Parenting is a selfish act. Most of us didn't become parents because we wanted to save an orphan. We become parents because we desperately wanted a child. It's unhealthy to allow any kid to live with the pressure of believing their parents saved them. Much the same as it's not necessary or helpful to promote the fact that a child with a brain tumor is lucky to be alive.
My mind raced as the bus rolled along in Korea, across the motherland of my son and oldest daughter. And it continued to race when I got home to California. By the time I reached Denver, the land of my ancestors, and the city where my grandfather's 94-year-old twin sister still lives, I could feel something settling inside me. Truth to tell, early in our friendship I made the comment to my friend Mark that I was old enough to be his mother. I'm not of course, and he nailed me on it. Few eight year olds give birth and eight year olds don't adopt children. Yet being a parent is how I've learned recognize myself. My parenthood status stands sacred and cherished above all else. When a needy child who is not my own cries, I want to help and I've caught myself saying, "once a parent always a parent."
Now I realize there is another way I can enrich my life as a mother, and that is to step out of my parenting mode whenever I'm in the presence of anyone over the age of 18 and meet them women to women, friend to friend, colleague to colleague. Mother to daughter instead of parent to child. I can even offer to help; yet I'll have to ditch the parental thing of seeming befuddled without my all-wise child to guide me. Or be all knowing with a take-charge attitude. Because it was the thing that drove me batty on our 12-day trip throughout Korea; all those parents, parenting day after day. They even parented each other, and they parented me, when their kid, teen, adult sons and daughters were off doing kid, teen, adult things.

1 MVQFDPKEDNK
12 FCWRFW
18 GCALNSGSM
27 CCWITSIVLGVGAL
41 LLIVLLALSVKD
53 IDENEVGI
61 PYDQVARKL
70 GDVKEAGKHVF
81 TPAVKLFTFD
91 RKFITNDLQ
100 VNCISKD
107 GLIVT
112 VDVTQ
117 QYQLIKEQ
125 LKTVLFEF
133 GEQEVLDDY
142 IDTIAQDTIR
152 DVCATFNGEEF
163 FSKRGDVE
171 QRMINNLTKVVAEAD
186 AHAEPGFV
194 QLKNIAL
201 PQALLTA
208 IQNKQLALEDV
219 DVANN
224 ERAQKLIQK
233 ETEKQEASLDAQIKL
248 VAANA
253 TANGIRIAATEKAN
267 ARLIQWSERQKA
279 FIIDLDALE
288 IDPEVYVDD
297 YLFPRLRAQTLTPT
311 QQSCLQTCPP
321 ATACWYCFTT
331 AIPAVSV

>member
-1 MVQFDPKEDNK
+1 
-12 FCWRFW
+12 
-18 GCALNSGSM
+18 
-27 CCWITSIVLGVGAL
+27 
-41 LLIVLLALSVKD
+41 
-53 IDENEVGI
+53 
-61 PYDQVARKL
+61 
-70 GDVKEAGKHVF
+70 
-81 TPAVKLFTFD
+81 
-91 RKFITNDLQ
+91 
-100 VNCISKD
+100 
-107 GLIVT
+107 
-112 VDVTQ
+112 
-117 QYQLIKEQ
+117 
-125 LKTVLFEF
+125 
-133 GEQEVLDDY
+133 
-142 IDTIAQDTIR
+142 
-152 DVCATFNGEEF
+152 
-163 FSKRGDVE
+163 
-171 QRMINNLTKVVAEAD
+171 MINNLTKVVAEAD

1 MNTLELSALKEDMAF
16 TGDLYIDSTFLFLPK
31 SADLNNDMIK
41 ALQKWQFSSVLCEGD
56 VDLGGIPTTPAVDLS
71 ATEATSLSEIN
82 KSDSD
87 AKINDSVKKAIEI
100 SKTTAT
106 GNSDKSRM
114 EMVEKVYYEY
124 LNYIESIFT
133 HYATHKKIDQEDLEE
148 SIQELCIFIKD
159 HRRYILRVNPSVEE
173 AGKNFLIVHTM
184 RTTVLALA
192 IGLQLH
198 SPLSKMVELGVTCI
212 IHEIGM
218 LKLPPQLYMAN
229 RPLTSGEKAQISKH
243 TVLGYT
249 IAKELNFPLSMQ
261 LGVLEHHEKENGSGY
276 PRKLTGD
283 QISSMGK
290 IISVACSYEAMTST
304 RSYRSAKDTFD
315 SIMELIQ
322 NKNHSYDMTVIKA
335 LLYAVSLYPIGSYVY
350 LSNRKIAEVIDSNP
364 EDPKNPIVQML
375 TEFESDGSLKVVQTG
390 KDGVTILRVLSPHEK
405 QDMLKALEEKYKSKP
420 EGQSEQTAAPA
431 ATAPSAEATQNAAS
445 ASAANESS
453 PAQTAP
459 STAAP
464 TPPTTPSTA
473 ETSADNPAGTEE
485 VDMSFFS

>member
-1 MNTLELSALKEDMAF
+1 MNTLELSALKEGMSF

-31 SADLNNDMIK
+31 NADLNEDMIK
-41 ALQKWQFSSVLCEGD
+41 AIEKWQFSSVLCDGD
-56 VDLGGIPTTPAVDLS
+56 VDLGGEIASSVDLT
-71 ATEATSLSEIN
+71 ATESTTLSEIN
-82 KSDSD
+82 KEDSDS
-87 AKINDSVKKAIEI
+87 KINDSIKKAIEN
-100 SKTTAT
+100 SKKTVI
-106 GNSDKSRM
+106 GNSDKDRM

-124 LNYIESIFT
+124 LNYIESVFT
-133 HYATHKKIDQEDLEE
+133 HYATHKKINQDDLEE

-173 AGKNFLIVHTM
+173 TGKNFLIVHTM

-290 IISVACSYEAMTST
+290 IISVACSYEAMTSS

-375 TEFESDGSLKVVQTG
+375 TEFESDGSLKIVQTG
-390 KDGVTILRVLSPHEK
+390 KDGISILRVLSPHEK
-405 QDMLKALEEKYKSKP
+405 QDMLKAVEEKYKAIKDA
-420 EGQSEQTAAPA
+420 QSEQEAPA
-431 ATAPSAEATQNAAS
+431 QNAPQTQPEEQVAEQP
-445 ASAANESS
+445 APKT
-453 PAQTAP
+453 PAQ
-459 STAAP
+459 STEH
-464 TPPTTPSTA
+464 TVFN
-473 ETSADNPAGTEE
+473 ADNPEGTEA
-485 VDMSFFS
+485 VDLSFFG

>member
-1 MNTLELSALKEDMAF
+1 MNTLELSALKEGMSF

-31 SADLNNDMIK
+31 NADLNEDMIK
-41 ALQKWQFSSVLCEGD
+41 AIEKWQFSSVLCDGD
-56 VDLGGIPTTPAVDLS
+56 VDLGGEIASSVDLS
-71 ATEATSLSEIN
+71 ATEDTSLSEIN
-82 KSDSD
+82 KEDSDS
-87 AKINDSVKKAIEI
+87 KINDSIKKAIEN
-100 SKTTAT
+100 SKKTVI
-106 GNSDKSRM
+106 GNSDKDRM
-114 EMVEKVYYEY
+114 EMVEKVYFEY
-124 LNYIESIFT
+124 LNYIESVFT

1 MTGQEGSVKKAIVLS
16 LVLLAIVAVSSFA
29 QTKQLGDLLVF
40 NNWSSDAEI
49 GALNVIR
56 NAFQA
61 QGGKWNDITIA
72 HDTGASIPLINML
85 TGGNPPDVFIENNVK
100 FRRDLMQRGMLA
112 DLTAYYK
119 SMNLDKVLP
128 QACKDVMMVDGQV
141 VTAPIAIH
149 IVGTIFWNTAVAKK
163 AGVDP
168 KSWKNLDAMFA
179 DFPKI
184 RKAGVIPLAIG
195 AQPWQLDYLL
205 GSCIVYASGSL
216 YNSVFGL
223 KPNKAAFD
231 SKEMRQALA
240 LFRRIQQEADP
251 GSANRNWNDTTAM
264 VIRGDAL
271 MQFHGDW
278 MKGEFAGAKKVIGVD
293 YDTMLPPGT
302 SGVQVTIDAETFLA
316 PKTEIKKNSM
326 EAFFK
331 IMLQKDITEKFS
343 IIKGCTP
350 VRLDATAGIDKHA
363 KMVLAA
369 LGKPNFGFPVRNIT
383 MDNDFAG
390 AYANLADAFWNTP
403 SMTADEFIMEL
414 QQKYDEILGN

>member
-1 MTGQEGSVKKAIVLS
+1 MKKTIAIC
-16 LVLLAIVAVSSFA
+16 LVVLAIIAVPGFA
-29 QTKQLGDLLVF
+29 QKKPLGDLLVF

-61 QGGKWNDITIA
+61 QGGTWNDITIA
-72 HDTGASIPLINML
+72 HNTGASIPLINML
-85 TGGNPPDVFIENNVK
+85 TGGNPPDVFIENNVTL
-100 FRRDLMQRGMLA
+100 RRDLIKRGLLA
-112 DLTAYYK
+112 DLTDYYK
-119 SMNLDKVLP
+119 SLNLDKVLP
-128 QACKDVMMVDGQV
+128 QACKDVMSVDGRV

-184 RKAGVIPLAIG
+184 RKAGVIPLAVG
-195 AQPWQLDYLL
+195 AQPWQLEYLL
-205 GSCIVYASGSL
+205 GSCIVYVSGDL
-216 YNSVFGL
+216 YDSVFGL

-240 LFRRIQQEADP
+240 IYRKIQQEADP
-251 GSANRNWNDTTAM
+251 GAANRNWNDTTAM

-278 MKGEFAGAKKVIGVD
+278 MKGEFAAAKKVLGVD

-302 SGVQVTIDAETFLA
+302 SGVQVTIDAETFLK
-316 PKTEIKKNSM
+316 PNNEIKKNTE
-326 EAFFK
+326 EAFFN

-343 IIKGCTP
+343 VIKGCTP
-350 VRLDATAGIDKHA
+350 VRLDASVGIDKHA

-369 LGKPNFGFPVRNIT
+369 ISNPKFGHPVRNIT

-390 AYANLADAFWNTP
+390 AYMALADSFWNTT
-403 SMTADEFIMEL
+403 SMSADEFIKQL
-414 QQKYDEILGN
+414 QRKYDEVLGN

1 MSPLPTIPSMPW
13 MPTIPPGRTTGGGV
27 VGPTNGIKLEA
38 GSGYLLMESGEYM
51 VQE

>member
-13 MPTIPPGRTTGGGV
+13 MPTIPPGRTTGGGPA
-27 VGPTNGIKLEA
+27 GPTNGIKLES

And I'm not sure how, but I figured out the best way to become a better parent is to give myself the gift of sometimes not looking at the world through my parenting lenses. I'm sometimes slower to learn, but I usually get there in the end.
This article was first published in the April/May 2007 issue of Adoption Today magazine. Copyright 2007, Terra Trevor. All Rights Reserved.
Terra Trevor is the mother of a daughter of Cherokee ancestry, born in 1981, a son adopted from Korea, in 1984, who died in 1999 at age fifteen, and a daughter adopted from Korea at age ten, in 1987. She is an active participant of the Adoption Community, Voices of Adoption
Terra is the author of the wonderful book: Pushing up the Sky.